At last month’s Global Gaming Expo Asia (G2E) in Macau, casino and resort operators, game machine manufacturers, government officials and countless others gathered to review gaming laws and markets in countries ranging from Vietnam to China and the Philippines.

But at this year’s G2E in the 3,000-room Venetian Macao resort, which boasts a shopping arcade mimicking the canals of Venice and acres of casino space large enough to host thousands of attendees from over 70 countries, it was Japan, the one major Asian country without casinos, that was on the minds of many attendees.

“There are a couple of things that are different this time about the movement in Japan to legalize gaming through integrated resorts compared to past discussions. First, there is now political stability with Prime Minister Shinzo Abe. Second, there’s a renewed emphasis on the economy with ‘Abenomics,’ and this type of economic project fits in with those macroeconomic policies,” said Ed Bowers, senior vice president of global gaming development at MGM Resorts International, which is interested in building a casino in Osaka.

Gaming professionals noted that, unlike Tokyo, Osaka government officials have been very proactive in courting international resort operators and interest in the city is high. However, Bowers and Japanese gaming officials present in Macau, while optimistic, were also cautious.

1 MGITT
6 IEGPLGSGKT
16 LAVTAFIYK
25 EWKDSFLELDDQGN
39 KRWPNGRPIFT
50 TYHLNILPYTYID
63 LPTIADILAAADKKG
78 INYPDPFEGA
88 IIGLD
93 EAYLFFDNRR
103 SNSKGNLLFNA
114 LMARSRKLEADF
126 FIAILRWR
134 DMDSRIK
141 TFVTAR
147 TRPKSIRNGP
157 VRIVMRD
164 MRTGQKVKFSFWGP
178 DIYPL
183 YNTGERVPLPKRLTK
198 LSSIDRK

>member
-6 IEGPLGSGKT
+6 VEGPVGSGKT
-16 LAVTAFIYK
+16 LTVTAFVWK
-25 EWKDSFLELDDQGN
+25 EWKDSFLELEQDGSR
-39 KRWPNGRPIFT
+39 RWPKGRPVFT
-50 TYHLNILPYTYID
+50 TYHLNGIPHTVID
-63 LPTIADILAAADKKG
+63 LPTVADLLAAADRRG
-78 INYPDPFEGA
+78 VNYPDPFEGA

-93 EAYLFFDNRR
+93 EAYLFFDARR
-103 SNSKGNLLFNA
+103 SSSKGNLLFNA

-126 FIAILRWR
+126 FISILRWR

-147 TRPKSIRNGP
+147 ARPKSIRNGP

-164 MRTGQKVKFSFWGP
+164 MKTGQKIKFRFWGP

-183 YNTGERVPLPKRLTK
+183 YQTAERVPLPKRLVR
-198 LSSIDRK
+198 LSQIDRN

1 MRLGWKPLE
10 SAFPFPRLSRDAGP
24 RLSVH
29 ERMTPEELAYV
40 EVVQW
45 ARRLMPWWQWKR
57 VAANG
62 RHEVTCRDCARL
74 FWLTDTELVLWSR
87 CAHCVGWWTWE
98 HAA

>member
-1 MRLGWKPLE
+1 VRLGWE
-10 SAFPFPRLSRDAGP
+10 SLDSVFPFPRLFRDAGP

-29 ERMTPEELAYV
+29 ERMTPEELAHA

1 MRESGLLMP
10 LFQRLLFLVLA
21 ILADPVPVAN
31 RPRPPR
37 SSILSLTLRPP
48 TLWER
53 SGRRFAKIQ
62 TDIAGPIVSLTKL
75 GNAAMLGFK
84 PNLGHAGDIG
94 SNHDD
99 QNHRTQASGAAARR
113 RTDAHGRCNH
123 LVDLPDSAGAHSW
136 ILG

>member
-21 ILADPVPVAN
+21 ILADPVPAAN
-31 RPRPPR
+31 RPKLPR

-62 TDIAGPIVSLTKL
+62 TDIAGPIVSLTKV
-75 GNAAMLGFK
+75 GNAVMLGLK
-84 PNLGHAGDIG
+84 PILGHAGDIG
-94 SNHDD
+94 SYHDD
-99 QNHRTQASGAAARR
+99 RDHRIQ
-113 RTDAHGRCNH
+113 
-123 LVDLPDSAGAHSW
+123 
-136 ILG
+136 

“It’s going to take time. The IR promotion bill now being considered in the Diet has to be passed, probably in the autumn session. Within a year after that, the government has to draw up the legal framework for casinos and then amend or create new legislation necessary to allow casinos,” said Takashi Kiso, CEO of the International Casino Institute, a Japanese think tank and lobby group.

Nobody in Macau was placing bets on whether casino gambling would arrive in Japan before the 2020 Tokyo Olympics. But there was a general feeling that, when Japan does open its first integrated resort with a casino in Osaka or elsewhere, it will likely be a hybrid of the casino models found in Singapore and Macau.

“The Singapore model restricts entry of locals, with controls such as entrance fees and third-party blacklisting (those on welfare or with bad financial records). At the Venetian in Macau, you have a casino right in the middle of the complex. But in Singapore, the casino had to be more hidden, and those wanting to go would have to find it themselves. There are also severe restrictions on advertising,” said Steve Park, managing director of KORE Co., a Seoul-based consulting firm to the international gaming industry.

“The Macau model is freer but puts more responsibility on individuals to ensure they don’t end up in harm’s way. Singapore, though, is paternalistic,” Park said.

“If you look at South Korea, a Confucian-based culture, or Japan, also very conservative, the paternalistic model of restrictions has to be to their nature. That’s probably why those countries’ officials like the Singapore model better than the Macau or Las Vegas model.”